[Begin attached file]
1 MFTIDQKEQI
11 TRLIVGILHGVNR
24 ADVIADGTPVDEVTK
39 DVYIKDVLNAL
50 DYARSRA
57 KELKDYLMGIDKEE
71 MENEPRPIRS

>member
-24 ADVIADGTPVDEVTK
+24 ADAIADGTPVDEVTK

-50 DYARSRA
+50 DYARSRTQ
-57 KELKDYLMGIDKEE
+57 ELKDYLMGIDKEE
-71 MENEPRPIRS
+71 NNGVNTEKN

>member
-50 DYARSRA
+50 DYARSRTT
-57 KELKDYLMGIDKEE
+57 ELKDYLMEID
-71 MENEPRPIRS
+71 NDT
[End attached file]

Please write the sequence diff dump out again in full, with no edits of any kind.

1 MFTIDQKEQI
11 TRLIVGILHGVNR
24 ADVIADGTPVDEVTK
39 DVYIKDVLNAL
50 DYARSRA
57 KELKDYLMGIDKEE
71 MENEPRPIRS

>member
-24 ADVIADGTPVDEVTK
+24 ADAIADGTPVDEVTK

-50 DYARSRA
+50 DYARSRTQ
-57 KELKDYLMGIDKEE
+57 ELKDYLMGIDKEE
-71 MENEPRPIRS
+71 NNGVNTEKN

>member
-50 DYARSRA
+50 DYARSRTT
-57 KELKDYLMGIDKEE
+57 ELKDYLMEID
-71 MENEPRPIRS
+71 NDT